A drum trigger is an electronic sensor that you can attach to any acoustic drum turning it into an electronic drum pad. You then plug into an electronic drum module and it enables you to pretty much make your drums sound like whatever you want.
Triggering electronics from acoustic drums is a practice that has been around for more than 20 years now. The concept behind it is rather simple. A drum trigger is best described as a microphone. It works by picking up the sound of an acoustic drum, when it is hit on the head and then sends this audio to the source. The source is then made to play a sound by a trigger interface that is usually either in the box or outside the box.
The drum trigger and acoustic drum combination, simply takes the place of an electric drum pad. They both work to trigger an additional electronic sound.
This article lays out the basics on drum triggering and how it works but first, let us go through the basics of a trigger set up.
A basic drum trigger set up
The most basic drum trigger set up contains three items, namely:
- The drum
- The trigger mounted on the drum
- The trigger interface
The trigger interface consists of two different types and they have the same purpose which is to convert a trigger pulse into MIDI information. The two types include:
- Drum modules- They have sounds on board
- Trigger-to-MIDI converters- They do not have sounds on board
If you own an electric drum set, it is highly likely that it has a drum module which functions as a trigger interface. This is an advantage for you since the most expensive part of a drum trigger set up has already been taken care of. Examples of these drum sets are:
OLDER DRUM MODULES
NEWER DRUM MODULES
Alexis D4 or DM5
Roland TD-6, TD-8 and TD-10
However, if you do not any kind trigger interface, between the Drum module and Trigger-to-MIDI converter, I suggest buying the drum module. This is because it already contains the sounds you will trigger. A Trigger-to-MIDI converter does not have these sounds on board.
How Drum Triggers work
To begin with, triggers sense vibration from any of these three places:
- Directly from the head
- From the rim
- From the drum shell
Drum triggers use the Piezo crystal technology. This technology isn’t something we are not familiar with. If anything it is a part of our everyday life. It is any piece of an electronic item that beeps, for example, a microwave. A microwave uses a Piezo crystal as its speaker.
To get more technical, when voltage is applied to a Piezo crystal, it vibrates creating a beeping sound. Drum triggers use Piezo crystals in the opposite direction.
When a drum is hit on the shell (head), the motion created vibrates the Piezo crystals which create a small amount of voltage that is then sent to the trigger-to-MIDI convertor or drum module.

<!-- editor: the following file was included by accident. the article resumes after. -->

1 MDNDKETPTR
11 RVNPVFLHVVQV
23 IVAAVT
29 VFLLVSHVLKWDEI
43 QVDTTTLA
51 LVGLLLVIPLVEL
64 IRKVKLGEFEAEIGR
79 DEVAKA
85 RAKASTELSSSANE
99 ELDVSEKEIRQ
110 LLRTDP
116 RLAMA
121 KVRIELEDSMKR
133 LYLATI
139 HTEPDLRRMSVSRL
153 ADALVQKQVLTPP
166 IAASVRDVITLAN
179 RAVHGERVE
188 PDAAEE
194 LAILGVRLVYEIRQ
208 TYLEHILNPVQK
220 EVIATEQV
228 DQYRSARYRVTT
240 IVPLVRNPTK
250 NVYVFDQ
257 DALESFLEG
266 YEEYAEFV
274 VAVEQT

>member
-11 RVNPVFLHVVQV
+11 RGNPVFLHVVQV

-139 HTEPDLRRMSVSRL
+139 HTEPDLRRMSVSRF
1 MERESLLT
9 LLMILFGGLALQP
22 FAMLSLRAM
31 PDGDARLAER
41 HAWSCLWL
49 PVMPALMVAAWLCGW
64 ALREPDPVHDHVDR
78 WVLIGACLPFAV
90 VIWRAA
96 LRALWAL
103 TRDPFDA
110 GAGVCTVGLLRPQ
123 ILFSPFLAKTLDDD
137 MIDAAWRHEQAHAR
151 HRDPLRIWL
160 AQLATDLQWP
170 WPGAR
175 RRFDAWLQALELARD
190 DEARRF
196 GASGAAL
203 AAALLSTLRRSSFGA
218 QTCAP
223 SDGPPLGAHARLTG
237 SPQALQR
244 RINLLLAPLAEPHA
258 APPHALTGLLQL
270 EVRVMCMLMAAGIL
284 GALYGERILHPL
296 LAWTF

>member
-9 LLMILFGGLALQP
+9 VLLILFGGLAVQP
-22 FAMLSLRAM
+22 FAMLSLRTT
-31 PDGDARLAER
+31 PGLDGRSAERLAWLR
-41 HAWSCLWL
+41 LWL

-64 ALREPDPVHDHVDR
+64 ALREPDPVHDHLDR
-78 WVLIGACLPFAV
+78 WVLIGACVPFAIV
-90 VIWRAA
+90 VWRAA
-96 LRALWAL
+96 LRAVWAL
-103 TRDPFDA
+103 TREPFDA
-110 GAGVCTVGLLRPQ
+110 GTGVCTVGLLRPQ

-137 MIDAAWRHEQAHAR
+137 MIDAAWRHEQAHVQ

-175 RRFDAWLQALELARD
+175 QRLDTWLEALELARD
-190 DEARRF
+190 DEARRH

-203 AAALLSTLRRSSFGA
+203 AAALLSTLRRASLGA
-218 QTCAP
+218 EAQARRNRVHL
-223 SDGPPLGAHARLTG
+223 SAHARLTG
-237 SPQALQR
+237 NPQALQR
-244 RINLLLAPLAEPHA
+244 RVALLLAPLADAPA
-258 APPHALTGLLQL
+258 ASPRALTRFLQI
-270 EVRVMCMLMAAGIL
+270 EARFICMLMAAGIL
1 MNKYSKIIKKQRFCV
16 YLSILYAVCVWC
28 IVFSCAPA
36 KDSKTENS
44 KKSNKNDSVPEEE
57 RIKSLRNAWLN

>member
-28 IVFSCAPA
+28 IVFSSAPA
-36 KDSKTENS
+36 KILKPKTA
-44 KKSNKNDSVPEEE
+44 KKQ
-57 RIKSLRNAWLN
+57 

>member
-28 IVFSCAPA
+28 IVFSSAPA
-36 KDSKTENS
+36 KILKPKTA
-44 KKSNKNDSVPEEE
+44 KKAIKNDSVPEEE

The trigger interface turns the voltage created into MIDI information. This MIDI information is then sent to the source of the sound to play that particular sound.
MIDI is an acronym for Musical Instrument Digital Interface and it is a protocol that allows digital musical instruments to communicate and speak the same language. In this case, MIDI information can take the form of velocity, MIDI channels, note number, etc.
Drum triggers construction types
Beyond how triggers work, there’s the aspect of how triggers are placed and constructed. There are two basic types:
- Head contact triggers- Refers to those that stick to the shell or head of the drum with an adhesive.
- Rim-mount triggers- Refers to those that use some sort of casing to mount the rim which then presses the body of the trigger against the shell or head of the drum.
Why should I opt for Drum triggering?
When it comes to playing drum you have very little control over how your instrument sounds compared to let’s say, guitar players. Triggering a sound from your drum helps solve this problem. The quality of sound produced is amazing and you can change the sound of the drum to match the style of each song.
Drum triggering is also very beneficial when it come to recording sessions in the studio. With the changing software and hardware when it comes to recording, many studios were not designed to handle acoustic drum sets.
Therefore, when you trigger your drums, you can play your acoustic set in the studio and record both the MIDI information and audio coming from the drum modules. Also, if any drum sounds need to be changed, the good news is that you don’t have to go back and record your part again.
A summary on how drum triggers work
PARTS AND STEPS
Head/ shell of drum
Motion created when it is hit, vibrates Piezo crystals creating voltage.
Trigger interface ( drum module/ trigger-to-MIDI convertor)
Converts the voltage created into MIDI information which is sent to the source, to play the particular sound.
Now that you know how drum triggers work, you can experiment and get creative to find ways on how your incorporate them into your music productions to come up with something catchy and cool.
Drug triggers transmit an audio signal which is typically what a microphone does. So if you ever forget what it is just and how it works, just remember the word ‘microphone’. It will help jog your memory.
How does a drum trigger work?
It works by picking up the sound of an acoustic drum, when it is hit on the head and then sends this audio to the source. The source is then made to play a sound by a trigger interface that is usually either in the box or outside the box.
What is the purpose of a trigger interface?
The purpose of a trigger interface is to convert a trigger pulse into MIDI information. It consists of two types which are, drum modules (have sounds on board) and trigger-to-MIDI convertors (do not have sounds on board).